Impression: Miasma Chronicles – A Light in the Darkness

After only finishing the first chapter of Miasma Chronicles I’ve come to report on the quality of the game, and, much like its graphics, it is of high quality. Developed by The Bearded Ladies and published by 505 Games, Miasma Chronicles should be on your radar.

While on paper it appears as your run-of-the-mill tactical shooter, there are many twists and improvements the developers have made to this mechanic. Stealth has turned into a tactical component. Some weapons allow you to perform a silent kill, which means you can pick off enemies without triggering a full combat sequence. Because of this unique mechanic I found myself scoping out the entire area trying to see which enemies are by themselves. When a combat sequence is done, including the silent kills, your character’s ammo automatically replenishes, allowing you not to worry about reloading. The only things that unfortunately don’t replenish are special moves and kilowatts. Special moves are unlocked on your character’s skill tree (which you can thankfully toggle and experiment to your liking), and their availability during combat could win or lose you the skirmish. Kilowatts is the amount of power you have to perform super moves, but the meter can only be charged through energy cores or by finding miasma vortexes (which happens at the end of large battle sequences). It’s confusing why neither of these systems recharge. Perhaps you may be too overpowered if they did? But your health replenishes after every combat, so it feels a little unbalanced.

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Turns out blasting through the miasma wall was only the START of your adventure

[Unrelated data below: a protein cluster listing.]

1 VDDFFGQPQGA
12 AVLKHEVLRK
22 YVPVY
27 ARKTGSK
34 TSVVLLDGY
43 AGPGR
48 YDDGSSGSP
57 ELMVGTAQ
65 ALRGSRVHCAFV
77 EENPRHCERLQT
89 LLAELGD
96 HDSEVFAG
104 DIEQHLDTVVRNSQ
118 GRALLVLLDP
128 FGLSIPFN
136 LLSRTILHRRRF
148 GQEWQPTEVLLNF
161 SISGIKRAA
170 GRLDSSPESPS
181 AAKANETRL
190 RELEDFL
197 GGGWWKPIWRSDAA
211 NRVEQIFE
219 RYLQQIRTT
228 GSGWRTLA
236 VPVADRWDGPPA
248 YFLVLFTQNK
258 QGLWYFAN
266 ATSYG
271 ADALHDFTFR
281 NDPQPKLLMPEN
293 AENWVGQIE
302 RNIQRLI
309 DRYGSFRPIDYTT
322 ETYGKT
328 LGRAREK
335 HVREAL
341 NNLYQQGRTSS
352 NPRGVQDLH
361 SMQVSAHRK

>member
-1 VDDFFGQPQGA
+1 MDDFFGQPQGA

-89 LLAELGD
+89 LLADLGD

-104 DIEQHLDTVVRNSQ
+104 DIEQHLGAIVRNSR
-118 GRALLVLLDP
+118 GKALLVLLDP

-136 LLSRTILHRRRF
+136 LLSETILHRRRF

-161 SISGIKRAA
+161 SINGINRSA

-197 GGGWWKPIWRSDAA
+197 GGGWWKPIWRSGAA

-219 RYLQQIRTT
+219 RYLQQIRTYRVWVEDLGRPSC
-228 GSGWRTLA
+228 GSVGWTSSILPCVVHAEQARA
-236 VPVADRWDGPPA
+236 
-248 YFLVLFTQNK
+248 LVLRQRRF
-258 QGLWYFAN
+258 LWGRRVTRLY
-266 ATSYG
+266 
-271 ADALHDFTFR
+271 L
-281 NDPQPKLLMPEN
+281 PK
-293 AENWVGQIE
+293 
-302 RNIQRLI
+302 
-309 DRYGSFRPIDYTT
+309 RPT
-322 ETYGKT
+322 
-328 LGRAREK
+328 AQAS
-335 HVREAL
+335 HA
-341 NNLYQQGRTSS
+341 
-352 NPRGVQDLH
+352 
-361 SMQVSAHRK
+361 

Moving into a battle is fluid and not grid-based, until you finally engage in combat. Each character has their own personality and strategy on the battlefield. Moment to moment gameplay when battling is gritty, intense, and highly rewarding. Your crew cheers and jeers at one another, but nothing criticizes the player for poor choices (which I make many of). The story about these characters is mild and surface level, but then again I’ve only finished the first chapter thus far. Currently the story is predictable, but the game pads it out with side conversations and flavor text. Some flavor text on the items and logs are silly and lighten the game from its gloomy atmosphere. The farther your journey into Miasma Chronicles, the more the story starts to unravel.

The art and audio is artfully put together. I found myself humming along to the rhythmic battle music as I planned my next attack. Most actions you make in the game have great user feedback where you can almost tell what’s happening with your eyes closed. I was amazed on how much information could be displayed from the UI without actually taking up the screen. Helpful icons and sight points tell you of who you can hit as you move your cursor to your next rally location. Miasma Chronicles also features fully animated cutscenes and fantastic environmental design. The camera angle could be strange at first, but after moving around the world and seeing buildings vanish as you walk into them you understand how cool (and helpful) it can be. The only beef I have with the art is the UI can get stuck in battle states at times, like when it displayed the AMBUSH event in mid-combat.

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Being able to see sight lines and hit percentages is great to see in a tactical game

Besides its small pitfalls, Miasma Chronicles has been a blast to play so far and I highly recommend giving it a peek.

Jordan played Miasma Chronicles on PC with a code provided by the developer. The game is also available on PlayStation 5, Xbox One, and Xbox Series

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